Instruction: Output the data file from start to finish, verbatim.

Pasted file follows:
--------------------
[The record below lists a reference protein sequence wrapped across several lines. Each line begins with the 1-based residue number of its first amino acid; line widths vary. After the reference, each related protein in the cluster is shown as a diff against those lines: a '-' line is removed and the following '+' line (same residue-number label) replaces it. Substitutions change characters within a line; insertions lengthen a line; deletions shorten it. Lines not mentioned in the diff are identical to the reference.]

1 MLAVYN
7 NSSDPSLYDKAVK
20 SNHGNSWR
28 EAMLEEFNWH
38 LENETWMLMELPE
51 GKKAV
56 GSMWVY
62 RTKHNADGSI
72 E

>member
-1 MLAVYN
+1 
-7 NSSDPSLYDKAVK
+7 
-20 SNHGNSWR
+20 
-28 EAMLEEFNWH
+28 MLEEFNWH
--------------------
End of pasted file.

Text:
[The record below lists a reference protein sequence wrapped across several lines. Each line begins with the 1-based residue number of its first amino acid; line widths vary. After the reference, each related protein in the cluster is shown as a diff against those lines: a '-' line is removed and the following '+' line (same residue-number label) replaces it. Substitutions change characters within a line; insertions lengthen a line; deletions shorten it. Lines not mentioned in the diff are identical to the reference.]

1 MLAVYN
7 NSSDPSLYDKAVK
20 SNHGNSWR
28 EAMLEEFNWH
38 LENETWMLMELPE
51 GKKAV
56 GSMWVY
62 RTKHNADGSI
72 E

>member
-1 MLAVYN
+1 
-7 NSSDPSLYDKAVK
+7 
-20 SNHGNSWR
+20 
-28 EAMLEEFNWH
+28 MLEEFNWH